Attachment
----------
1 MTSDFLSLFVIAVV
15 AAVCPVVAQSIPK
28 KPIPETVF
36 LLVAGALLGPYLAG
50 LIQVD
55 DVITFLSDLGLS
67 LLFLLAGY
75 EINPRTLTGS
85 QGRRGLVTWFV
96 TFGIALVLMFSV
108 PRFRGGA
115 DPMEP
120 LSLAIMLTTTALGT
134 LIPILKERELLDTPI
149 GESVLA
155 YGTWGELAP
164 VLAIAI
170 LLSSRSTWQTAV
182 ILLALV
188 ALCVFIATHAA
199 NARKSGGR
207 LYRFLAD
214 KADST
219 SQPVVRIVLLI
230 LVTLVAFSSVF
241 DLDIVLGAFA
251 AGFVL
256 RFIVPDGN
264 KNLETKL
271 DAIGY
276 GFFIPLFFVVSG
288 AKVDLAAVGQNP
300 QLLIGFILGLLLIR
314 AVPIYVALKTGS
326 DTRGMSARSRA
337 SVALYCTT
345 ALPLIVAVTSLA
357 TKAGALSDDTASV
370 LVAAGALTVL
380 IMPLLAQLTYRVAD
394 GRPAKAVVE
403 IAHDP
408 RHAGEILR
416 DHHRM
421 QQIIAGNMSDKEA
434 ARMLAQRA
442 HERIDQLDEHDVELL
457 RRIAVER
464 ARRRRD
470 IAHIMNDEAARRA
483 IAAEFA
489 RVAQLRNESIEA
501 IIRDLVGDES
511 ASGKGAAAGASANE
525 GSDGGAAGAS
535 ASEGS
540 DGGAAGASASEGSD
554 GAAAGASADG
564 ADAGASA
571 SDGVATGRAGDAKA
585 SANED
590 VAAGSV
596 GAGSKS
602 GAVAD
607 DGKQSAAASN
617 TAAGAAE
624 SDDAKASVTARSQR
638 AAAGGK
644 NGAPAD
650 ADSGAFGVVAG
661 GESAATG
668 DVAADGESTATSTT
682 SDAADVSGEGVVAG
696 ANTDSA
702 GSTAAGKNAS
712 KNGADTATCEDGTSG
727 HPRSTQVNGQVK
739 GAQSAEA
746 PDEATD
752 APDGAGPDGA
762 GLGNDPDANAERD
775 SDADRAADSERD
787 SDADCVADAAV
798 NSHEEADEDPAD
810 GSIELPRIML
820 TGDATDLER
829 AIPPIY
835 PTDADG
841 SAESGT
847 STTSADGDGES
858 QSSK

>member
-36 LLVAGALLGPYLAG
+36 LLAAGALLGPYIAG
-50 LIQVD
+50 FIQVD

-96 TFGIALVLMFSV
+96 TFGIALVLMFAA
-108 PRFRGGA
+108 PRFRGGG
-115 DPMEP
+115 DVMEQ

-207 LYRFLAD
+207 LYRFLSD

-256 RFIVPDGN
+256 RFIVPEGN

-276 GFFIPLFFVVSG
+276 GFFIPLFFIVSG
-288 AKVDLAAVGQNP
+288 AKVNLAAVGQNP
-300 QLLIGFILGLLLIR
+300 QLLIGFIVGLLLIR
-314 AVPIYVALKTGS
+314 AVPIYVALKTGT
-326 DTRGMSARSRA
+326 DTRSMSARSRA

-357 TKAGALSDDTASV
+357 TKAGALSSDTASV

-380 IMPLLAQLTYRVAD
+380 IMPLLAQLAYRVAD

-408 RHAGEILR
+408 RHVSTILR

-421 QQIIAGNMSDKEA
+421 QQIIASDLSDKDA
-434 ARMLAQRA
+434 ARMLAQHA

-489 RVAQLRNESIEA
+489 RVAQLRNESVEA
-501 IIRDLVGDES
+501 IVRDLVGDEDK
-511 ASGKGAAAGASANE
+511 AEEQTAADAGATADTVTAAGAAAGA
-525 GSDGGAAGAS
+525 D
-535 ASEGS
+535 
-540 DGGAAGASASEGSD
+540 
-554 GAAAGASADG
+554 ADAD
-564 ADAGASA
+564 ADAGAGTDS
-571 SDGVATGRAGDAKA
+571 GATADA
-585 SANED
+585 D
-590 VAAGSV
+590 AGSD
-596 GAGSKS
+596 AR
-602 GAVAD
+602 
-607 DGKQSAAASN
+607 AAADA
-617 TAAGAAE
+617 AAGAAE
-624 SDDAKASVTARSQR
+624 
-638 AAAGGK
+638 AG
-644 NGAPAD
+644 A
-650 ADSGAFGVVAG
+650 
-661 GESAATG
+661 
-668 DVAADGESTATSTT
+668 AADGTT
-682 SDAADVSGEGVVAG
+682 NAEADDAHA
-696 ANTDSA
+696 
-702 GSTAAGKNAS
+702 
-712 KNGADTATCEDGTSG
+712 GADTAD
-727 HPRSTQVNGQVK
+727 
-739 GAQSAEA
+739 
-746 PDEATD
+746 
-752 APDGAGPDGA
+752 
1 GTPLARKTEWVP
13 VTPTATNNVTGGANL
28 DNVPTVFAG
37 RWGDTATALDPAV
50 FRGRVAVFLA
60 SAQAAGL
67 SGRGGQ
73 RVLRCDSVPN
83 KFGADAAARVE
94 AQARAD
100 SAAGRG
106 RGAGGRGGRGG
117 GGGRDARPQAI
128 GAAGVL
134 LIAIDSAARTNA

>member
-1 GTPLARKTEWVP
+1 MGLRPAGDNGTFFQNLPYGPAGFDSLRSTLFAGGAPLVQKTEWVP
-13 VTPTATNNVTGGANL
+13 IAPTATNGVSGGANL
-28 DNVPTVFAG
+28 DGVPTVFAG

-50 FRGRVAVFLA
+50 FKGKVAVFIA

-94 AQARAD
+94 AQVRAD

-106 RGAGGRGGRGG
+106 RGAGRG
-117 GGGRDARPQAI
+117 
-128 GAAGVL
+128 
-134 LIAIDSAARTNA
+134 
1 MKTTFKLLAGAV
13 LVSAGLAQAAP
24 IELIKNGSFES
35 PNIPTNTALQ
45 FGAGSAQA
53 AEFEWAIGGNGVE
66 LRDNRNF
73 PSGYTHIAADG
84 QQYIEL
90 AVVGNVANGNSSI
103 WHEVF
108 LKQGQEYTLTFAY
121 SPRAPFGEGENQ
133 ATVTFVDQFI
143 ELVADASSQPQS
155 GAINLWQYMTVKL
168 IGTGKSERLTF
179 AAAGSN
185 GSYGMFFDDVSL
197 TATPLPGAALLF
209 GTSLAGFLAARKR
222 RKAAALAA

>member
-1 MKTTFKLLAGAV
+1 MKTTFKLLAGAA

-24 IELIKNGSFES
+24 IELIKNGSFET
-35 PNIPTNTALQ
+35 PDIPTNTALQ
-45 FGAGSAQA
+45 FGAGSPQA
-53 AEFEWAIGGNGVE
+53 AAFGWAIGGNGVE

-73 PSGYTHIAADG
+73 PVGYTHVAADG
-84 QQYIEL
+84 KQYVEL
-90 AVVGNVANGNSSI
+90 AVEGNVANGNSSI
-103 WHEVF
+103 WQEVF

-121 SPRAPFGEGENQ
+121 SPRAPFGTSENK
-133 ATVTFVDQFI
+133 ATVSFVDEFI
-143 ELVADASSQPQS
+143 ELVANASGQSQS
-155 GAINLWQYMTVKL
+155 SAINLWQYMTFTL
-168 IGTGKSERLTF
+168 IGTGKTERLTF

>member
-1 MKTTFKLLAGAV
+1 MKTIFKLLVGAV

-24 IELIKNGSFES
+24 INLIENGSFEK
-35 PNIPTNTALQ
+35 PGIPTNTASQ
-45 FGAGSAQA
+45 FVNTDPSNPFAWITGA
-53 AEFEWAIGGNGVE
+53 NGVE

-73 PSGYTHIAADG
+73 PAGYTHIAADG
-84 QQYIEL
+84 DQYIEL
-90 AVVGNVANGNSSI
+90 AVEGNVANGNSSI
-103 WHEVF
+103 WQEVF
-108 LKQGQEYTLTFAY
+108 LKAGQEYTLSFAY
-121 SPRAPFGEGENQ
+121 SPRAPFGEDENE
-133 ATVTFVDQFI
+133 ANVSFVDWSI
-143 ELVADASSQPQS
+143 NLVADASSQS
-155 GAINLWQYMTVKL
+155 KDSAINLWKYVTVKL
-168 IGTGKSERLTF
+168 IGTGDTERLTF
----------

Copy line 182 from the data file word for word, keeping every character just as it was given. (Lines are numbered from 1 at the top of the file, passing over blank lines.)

+746 